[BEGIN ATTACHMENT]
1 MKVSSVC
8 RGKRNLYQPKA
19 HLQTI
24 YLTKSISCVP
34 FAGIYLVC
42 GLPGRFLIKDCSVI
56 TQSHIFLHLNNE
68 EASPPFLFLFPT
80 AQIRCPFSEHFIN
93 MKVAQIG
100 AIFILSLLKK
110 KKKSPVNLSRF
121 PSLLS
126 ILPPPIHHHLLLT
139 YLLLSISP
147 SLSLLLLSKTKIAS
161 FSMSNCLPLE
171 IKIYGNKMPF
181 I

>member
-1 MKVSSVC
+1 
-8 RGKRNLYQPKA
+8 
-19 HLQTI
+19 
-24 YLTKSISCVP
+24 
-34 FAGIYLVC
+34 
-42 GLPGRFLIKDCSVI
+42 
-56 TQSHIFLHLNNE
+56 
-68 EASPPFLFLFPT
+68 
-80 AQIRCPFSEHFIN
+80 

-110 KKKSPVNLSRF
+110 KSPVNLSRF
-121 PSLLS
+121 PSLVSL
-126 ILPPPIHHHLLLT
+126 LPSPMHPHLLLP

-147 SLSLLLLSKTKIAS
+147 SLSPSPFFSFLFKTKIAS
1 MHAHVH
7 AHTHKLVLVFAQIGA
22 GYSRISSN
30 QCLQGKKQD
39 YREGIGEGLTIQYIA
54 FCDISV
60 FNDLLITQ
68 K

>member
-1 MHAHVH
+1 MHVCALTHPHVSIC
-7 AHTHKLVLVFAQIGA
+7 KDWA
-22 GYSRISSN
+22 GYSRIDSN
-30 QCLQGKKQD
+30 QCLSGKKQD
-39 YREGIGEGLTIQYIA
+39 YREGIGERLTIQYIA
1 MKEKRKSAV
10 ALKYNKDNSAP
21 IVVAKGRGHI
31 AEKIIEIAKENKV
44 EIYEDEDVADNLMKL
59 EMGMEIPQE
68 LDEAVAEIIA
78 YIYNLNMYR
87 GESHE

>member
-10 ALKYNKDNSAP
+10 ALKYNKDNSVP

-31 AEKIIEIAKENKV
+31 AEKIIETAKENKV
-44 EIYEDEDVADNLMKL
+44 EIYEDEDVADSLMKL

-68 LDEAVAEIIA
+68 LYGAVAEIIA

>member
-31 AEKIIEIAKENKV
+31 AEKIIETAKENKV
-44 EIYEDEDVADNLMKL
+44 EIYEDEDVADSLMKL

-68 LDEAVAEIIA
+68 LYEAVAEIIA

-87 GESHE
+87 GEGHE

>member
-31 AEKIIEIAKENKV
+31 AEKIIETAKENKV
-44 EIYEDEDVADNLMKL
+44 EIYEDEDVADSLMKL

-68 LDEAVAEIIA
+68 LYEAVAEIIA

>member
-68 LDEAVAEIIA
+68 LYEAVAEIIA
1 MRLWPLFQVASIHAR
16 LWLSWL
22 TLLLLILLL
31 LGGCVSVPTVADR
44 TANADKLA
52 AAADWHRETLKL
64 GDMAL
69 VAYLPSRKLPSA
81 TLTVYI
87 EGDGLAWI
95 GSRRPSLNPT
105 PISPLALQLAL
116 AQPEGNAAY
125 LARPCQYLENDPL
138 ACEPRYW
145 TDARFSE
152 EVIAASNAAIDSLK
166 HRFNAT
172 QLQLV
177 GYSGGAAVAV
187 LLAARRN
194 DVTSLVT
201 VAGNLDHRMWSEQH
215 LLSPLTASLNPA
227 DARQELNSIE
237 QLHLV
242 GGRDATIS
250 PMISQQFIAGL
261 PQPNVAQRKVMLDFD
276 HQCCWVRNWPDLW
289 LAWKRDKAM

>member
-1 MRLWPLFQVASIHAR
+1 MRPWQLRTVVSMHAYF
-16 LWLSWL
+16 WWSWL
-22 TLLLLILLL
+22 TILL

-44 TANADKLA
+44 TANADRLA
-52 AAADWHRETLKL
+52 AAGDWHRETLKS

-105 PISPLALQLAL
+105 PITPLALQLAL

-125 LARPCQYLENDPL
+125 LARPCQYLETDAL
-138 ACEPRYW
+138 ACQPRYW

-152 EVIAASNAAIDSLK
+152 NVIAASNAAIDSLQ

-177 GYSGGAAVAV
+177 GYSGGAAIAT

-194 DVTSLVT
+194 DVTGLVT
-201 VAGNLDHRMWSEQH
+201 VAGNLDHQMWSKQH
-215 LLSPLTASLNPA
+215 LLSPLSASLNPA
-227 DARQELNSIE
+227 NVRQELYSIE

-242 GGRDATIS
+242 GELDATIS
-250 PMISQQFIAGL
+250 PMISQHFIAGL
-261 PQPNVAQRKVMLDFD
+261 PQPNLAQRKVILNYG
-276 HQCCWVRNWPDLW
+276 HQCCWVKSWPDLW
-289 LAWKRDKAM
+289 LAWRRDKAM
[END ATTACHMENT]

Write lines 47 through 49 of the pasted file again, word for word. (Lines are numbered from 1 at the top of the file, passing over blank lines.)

1 MHAHVH
7 AHTHKLVLVFAQIGA
22 GYSRISSN